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Variegated Dolomite

The term dolomite is commonly utilized to refer both to a common sedimentary rock-forming mineral and to the rocks in which the mineral is present in significant quantities. In order to help eliminate confusion caused by such a nomenclature system, the moniker dolostone is becoming an increasingly popular way to refer to dolomite-containing rocks.

Similar to limestones, dolomite rocks are sometimes referred to as marble even if they have not undergone metamorphism, which is considered an essential occurrence for the formation of true marbles in a geological sense of the word. The reason for this seemingly erratic usage of terminology is that dolomite is a predominantly carbonate rock that takes a good shine when polished. This fact, along with its hardness and occurrence in a variety of colors and beautiful variegated forms, enables the rock to be readily utilized as an ornamental stone, as is true, metamorphosed marble. An example of dolomite used in this manner is the popular Tennessee marble, a coarsely crystalline form of the rock that has not endured metamorphism.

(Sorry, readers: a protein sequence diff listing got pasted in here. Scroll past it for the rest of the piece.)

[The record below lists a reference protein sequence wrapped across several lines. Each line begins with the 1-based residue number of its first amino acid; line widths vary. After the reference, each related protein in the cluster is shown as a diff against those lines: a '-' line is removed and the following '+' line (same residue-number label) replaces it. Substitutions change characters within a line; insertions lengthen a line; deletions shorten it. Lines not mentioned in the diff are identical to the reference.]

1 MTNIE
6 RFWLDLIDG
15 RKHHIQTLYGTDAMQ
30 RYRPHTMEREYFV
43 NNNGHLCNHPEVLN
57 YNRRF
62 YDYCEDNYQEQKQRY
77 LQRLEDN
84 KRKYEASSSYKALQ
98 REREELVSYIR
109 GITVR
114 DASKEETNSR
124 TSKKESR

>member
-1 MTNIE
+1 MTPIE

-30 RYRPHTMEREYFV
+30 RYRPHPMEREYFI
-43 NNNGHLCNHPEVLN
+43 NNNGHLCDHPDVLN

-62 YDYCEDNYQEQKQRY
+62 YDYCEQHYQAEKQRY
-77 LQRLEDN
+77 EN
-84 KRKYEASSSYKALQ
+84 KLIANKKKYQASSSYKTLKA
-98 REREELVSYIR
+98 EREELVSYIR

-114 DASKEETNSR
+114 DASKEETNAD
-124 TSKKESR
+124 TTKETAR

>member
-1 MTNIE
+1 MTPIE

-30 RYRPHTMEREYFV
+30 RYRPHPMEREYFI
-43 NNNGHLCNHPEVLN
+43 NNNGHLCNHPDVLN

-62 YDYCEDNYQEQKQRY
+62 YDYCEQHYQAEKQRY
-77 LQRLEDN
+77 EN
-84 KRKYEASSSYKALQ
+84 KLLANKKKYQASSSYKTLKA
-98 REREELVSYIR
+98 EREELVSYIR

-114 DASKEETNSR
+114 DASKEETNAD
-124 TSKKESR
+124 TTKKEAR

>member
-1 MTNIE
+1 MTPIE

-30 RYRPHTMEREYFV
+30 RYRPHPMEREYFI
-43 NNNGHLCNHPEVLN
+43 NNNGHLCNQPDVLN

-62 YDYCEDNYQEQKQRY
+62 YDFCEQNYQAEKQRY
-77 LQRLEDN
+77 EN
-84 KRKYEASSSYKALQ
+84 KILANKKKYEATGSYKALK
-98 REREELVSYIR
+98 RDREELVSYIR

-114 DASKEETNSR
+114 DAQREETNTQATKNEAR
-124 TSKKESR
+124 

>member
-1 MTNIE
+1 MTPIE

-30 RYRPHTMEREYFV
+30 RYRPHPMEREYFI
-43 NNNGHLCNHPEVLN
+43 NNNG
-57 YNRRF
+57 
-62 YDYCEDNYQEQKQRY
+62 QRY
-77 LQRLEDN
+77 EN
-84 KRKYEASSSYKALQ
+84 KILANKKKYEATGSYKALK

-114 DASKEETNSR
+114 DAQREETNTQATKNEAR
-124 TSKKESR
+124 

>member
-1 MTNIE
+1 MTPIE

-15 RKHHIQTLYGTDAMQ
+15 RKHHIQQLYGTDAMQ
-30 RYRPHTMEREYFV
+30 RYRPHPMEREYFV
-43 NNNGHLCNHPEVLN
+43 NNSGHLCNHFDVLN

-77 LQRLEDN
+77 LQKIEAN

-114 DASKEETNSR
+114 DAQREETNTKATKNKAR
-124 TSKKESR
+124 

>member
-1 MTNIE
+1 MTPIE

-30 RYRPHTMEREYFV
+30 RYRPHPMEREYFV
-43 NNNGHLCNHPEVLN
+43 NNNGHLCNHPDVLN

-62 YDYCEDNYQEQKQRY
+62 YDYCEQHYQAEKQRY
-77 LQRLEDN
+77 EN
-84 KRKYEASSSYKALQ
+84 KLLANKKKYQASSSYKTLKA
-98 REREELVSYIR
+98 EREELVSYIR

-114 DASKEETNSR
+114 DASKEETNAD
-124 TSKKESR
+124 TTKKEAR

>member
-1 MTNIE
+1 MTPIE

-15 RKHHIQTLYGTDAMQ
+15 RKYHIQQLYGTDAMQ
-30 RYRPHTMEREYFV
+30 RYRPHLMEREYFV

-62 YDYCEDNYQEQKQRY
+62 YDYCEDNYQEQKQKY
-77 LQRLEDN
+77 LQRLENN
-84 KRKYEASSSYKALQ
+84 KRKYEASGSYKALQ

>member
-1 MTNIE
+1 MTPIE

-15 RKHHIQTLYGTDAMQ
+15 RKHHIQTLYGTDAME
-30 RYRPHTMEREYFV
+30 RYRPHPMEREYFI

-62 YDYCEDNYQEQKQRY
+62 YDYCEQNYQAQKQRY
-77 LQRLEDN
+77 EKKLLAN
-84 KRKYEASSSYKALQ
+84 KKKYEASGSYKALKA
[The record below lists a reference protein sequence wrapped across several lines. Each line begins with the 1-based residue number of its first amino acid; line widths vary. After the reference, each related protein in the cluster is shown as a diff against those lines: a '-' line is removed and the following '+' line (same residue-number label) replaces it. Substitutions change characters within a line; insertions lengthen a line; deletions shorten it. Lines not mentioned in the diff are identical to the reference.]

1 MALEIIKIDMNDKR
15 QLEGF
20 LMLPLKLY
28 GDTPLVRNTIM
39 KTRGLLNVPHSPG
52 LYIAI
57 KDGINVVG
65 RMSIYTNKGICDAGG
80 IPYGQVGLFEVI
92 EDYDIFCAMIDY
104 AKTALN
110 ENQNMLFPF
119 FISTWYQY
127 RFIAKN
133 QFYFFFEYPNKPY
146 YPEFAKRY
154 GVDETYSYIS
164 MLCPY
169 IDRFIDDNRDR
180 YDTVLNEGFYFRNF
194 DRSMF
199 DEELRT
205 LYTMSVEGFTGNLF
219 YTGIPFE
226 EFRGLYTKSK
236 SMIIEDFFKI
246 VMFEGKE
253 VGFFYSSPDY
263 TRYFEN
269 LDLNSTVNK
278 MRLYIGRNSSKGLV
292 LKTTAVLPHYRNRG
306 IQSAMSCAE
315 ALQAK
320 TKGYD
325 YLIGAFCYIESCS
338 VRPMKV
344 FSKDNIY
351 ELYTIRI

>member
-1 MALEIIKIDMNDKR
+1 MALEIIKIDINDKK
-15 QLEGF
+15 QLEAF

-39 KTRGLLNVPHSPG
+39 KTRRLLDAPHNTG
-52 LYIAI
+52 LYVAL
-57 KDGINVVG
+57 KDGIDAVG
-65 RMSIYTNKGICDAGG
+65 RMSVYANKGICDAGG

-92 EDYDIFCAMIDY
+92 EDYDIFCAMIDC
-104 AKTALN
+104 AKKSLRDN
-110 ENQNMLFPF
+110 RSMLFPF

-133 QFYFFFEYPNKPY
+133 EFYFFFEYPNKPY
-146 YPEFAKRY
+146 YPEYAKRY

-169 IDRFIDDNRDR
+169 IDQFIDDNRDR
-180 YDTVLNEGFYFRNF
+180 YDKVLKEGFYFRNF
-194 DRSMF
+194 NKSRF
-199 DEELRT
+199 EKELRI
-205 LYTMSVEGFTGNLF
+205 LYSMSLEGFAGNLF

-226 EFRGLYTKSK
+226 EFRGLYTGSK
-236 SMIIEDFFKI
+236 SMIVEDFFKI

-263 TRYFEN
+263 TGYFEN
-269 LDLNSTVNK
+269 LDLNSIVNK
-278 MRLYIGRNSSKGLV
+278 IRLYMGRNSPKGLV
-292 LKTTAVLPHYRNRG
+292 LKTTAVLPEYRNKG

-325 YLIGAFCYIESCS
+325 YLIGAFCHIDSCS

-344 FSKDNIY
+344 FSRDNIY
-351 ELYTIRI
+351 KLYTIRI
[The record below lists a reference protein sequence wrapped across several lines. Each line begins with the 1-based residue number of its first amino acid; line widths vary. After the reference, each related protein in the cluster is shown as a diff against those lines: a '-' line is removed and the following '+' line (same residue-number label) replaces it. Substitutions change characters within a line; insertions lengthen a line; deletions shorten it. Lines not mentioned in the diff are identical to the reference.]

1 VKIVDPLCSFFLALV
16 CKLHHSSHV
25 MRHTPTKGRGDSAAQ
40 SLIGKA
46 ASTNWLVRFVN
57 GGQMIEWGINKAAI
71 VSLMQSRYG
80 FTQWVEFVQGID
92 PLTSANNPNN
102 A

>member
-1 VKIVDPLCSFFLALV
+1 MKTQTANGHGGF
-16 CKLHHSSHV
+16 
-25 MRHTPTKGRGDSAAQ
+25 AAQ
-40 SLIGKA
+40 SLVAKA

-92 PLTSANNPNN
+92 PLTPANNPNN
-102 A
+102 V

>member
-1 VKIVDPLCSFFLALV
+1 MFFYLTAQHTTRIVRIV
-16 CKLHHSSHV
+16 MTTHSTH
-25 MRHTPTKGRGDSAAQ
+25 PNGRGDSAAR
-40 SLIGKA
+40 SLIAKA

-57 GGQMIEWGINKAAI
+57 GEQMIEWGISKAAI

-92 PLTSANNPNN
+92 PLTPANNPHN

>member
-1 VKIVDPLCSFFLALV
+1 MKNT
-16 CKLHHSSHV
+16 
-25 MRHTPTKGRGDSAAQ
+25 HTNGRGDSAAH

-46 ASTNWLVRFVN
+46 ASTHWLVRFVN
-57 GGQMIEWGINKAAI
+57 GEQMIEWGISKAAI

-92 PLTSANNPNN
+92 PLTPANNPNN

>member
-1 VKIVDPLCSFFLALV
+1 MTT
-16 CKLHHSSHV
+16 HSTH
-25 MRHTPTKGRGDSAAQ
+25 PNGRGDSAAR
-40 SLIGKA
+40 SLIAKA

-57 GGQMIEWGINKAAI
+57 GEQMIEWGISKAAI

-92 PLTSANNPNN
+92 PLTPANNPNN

Dolomite was first studied by French mineralogist Deodat de Dolomieu, for whom the rock is named. Found around the world, formations of dolomite are relatively common and are often expansive in size. Indeed, dolomite is the dominant material in an entire region of the Alps, which is now appropriately known as the Dolomites. Other notable occurrences of the rock are located in the United States, Brazil, Africa, and Mexico. In addition to ornamental and building purposes, dolomite is often utilized in the production of furnace linings and pipe casings.


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